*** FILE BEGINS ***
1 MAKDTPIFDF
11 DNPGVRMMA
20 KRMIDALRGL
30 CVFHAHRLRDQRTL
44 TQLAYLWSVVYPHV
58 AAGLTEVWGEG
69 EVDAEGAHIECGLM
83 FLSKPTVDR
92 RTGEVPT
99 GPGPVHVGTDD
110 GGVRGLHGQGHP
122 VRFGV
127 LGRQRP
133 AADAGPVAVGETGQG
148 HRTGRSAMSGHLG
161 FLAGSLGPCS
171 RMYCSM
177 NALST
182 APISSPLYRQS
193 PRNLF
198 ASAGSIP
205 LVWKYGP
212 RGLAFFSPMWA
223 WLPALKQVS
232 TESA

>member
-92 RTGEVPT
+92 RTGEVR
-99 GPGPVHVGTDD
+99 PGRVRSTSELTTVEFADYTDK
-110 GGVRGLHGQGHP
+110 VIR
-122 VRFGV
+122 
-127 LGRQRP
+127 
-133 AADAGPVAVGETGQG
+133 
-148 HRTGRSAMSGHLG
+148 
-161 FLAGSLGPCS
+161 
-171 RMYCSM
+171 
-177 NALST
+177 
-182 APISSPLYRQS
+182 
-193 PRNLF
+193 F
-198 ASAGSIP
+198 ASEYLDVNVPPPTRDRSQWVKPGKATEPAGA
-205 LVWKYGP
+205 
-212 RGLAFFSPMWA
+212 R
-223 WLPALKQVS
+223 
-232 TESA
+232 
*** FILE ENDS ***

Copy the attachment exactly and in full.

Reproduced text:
1 MAKDTPIFDF
11 DNPGVRMMA
20 KRMIDALRGL
30 CVFHAHRLRDQRTL
44 TQLAYLWSVVYPHV
58 AAGLTEVWGEG
69 EVDAEGAHIECGLM
83 FLSKPTVDR
92 RTGEVPT
99 GPGPVHVGTDD
110 GGVRGLHGQGHP
122 VRFGV
127 LGRQRP
133 AADAGPVAVGETGQG
148 HRTGRSAMSGHLG
161 FLAGSLGPCS
171 RMYCSM
177 NALST
182 APISSPLYRQS
193 PRNLF
198 ASAGSIP
205 LVWKYGP
212 RGLAFFSPMWA
223 WLPALKQVS
232 TESA

>member
-92 RTGEVPT
+92 RTGEVR
-99 GPGPVHVGTDD
+99 PGRVRSTSELTTVEFADYTDK
-110 GGVRGLHGQGHP
+110 VIR
-122 VRFGV
+122 
-127 LGRQRP
+127 
-133 AADAGPVAVGETGQG
+133 
-148 HRTGRSAMSGHLG
+148 
-161 FLAGSLGPCS
+161 
-171 RMYCSM
+171 
-177 NALST
+177 
-182 APISSPLYRQS
+182 
-193 PRNLF
+193 F
-198 ASAGSIP
+198 ASEYLDVNVPPPTRDRSQWVKPGKATEPAGA
-205 LVWKYGP
+205 
-212 RGLAFFSPMWA
+212 R
-223 WLPALKQVS
+223 
-232 TESA
+232 